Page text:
Special Topics in Safety Management

Signs and Tags: Color Coding for Safety

Employees need to know what the different colors you use on safety signs and tags mean in terms of the hazards and levels of danger they may face.

Your color-coding system should be among the important elements covered in safety training and orientation programs. All employees who face physical or health hazards on the job must be thoroughly familiar with the system so that they can avoid accidents.

Two sections of 29 CFR Part 1910 cover OSHA’s requirements for color coding.

Marking Physical Hazards

1910.144 states which colors must be used for specific safety purposes.

Red must be used for marking:

  • Fire-protection equipment
  • Buttons or switches used for emergency stopping of machinery
  • Stop bars on hazardous machines such as rubber mills, flatwork ironers, wire blocks, etc.
  • Portable containers of flammable liquids with a flash point at or below 80º F (excluding shipping containers); there should be additional clearly visible identification such as a yellow band around the container or the name of the contents stenciled or painted in yellow.
  • Lights at barricades and temporary obstructions as specified in the ANSI Safety Code for Building Instruction

Yellow is the basic color used for indicating and urging caution, and for designating physical hazards such as striking against, stumbling, tripping, falling, and "caught in between."


Great news! BLR’s renowned Safety.BLR.com® website now has even more timesaving features. Take our no-cost site tour! Or better yet, try it at no cost or obligation for a full 2 weeks.


Accident Prevention Signs and Tags

1910.145 covers signs for various purposes—danger, caution, safety instruction—and the design and wording of such signs, as well as accident prevention tags and slow-moving vehicle emblems.

Although red is generally associated with danger in nearly everyone’s mind, the warning intended by the use of other colors may not be obvious to all workers, which is why training on your color coding system is so important. Here is the most usual "code":

Red = Danger. OSHA recommends danger signs or tags be red or predominantly red, with lettering or symbols in a contrasting color (usually white against the red background). Red warns employees of a hazard that could cause serious injury or death.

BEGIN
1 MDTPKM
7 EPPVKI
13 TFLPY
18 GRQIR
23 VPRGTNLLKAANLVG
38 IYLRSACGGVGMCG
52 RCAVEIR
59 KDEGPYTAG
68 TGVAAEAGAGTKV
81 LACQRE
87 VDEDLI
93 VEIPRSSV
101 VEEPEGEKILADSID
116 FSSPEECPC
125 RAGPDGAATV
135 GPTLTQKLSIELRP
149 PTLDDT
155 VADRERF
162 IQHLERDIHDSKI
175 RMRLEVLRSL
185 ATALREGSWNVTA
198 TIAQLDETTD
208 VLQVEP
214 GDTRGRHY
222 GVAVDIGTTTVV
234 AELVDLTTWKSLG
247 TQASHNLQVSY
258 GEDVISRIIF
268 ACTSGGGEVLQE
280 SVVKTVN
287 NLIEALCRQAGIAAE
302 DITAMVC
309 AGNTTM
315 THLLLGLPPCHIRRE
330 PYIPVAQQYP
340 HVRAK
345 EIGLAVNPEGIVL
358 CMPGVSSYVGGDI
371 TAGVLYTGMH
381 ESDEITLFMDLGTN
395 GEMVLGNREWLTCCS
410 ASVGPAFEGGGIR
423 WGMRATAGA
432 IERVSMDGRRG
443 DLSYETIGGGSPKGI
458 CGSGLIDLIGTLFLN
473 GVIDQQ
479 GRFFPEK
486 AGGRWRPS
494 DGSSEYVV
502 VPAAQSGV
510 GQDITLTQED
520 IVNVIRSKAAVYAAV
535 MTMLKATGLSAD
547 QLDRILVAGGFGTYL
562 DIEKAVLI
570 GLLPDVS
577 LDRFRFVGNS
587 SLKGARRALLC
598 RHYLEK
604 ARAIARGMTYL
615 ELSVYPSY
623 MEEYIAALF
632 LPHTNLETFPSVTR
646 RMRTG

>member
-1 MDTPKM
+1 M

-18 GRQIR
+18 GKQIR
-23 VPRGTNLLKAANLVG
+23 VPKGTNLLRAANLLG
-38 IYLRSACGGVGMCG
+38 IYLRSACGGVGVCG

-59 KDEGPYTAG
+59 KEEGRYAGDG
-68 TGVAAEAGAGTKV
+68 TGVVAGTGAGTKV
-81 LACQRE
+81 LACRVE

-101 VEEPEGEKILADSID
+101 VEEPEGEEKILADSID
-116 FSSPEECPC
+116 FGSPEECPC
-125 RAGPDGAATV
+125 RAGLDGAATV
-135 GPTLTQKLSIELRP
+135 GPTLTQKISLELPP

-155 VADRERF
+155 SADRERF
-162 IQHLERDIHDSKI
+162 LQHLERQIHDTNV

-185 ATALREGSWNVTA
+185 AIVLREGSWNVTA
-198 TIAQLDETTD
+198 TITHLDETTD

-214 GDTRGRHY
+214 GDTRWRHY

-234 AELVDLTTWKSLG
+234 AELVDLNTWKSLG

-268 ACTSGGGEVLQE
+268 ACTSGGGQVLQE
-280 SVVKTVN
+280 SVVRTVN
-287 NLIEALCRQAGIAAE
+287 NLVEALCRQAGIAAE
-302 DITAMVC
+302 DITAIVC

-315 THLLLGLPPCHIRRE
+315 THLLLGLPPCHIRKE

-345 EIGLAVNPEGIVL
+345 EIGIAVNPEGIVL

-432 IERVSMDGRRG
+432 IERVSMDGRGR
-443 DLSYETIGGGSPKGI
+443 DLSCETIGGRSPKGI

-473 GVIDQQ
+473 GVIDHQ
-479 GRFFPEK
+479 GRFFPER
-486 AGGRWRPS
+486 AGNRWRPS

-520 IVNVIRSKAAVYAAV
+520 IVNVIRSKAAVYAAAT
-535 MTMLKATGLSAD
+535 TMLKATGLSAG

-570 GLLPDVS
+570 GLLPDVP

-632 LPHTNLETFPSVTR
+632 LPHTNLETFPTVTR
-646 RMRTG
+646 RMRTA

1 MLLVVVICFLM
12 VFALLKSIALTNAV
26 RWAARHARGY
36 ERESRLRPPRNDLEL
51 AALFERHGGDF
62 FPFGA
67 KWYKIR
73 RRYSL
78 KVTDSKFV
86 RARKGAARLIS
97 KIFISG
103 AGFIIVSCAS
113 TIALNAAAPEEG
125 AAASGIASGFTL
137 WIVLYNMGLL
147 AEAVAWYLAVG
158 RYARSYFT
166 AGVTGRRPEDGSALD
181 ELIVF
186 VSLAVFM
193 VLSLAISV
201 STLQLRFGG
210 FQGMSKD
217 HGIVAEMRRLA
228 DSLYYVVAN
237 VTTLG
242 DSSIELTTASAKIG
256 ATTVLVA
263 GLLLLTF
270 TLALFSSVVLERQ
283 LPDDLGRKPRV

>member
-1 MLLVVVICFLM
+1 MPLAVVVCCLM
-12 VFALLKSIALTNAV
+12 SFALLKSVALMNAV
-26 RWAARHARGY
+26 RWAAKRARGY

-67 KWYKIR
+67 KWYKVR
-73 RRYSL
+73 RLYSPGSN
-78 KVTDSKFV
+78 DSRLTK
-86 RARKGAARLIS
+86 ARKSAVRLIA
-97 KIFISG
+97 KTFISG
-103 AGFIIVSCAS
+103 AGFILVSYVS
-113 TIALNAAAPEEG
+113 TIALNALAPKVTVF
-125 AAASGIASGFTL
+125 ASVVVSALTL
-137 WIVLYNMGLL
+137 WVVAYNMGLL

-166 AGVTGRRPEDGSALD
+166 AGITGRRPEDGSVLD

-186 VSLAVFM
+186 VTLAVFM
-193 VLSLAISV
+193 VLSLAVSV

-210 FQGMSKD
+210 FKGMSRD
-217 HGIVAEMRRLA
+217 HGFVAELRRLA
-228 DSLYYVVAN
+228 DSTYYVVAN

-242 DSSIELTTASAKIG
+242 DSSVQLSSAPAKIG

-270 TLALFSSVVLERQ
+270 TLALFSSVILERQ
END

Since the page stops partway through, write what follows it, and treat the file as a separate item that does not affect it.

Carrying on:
Yellow = Caution. These signs and tags are all yellow, or predominantly yellow, with lettering or symbols in a contrasting color (usually black). Yellow is often used for signs that indicate physical dangers that could cause serious injuries such as slipping, tripping, falling, striking against, and pinch hazards.

Orange = Warning. These orange, or predominantly orange, signs and tags generally have black lettering or symbols. Orange is often used for potentially dangerous parts of machinery or equipment that may cut, crush, shock, or otherwise injure a person.


Your one-stop safety management resource, available 24/7. Go here to take a no-cost site tour or here to try it in your own office!


Fluorescent Orange/Orange-Red = Biological Hazard. These signs and tags have lettering or symbols in a contrasting color (usually black). This color designates infectious agents and wastes that pose a risk of death, injury, or illness.

Green = Safety Instructions. These signs usually have white lettering against the green background. Some part of the sign may also contain black lettering against a white background. Green is used to designate first-aid equipment, emergency eyewash stations, and so forth.

Fluorescent Yellow-Orange = Slow-Moving Vehicles. This color is used, with a dark red reflective border, on slow-moving vehicle triangles.

Tomorrow we’ll review basic specifications for safety signs and tags in the workplace.

More Articles on Safety Management

Print